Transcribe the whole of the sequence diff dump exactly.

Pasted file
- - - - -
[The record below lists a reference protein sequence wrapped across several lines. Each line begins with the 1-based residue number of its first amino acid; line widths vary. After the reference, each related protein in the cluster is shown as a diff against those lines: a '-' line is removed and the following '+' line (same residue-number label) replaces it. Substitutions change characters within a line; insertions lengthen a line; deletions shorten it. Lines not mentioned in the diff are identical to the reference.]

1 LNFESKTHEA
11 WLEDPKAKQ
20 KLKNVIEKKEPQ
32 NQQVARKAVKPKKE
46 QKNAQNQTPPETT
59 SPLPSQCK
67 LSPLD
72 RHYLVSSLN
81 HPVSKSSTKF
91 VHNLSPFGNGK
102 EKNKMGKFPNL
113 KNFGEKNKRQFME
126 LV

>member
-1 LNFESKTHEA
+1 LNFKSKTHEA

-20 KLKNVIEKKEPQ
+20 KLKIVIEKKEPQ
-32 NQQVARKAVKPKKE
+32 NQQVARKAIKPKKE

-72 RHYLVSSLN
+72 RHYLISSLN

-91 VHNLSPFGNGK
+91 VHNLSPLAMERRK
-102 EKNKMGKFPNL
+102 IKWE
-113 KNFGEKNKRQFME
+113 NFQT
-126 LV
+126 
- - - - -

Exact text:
[The record below lists a reference protein sequence wrapped across several lines. Each line begins with the 1-based residue number of its first amino acid; line widths vary. After the reference, each related protein in the cluster is shown as a diff against those lines: a '-' line is removed and the following '+' line (same residue-number label) replaces it. Substitutions change characters within a line; insertions lengthen a line; deletions shorten it. Lines not mentioned in the diff are identical to the reference.]

1 LNFESKTHEA
11 WLEDPKAKQ
20 KLKNVIEKKEPQ
32 NQQVARKAVKPKKE
46 QKNAQNQTPPETT
59 SPLPSQCK
67 LSPLD
72 RHYLVSSLN
81 HPVSKSSTKF
91 VHNLSPFGNGK
102 EKNKMGKFPNL
113 KNFGEKNKRQFME
126 LV

>member
-1 LNFESKTHEA
+1 LNFKSKTHEA

-20 KLKNVIEKKEPQ
+20 KLKIVIEKKEPQ
-32 NQQVARKAVKPKKE
+32 NQQVARKAIKPKKE

-72 RHYLVSSLN
+72 RHYLISSLN

-91 VHNLSPFGNGK
+91 VHNLSPLAMERRK
-102 EKNKMGKFPNL
+102 IKWE
-113 KNFGEKNKRQFME
+113 NFQT
-126 LV
+126 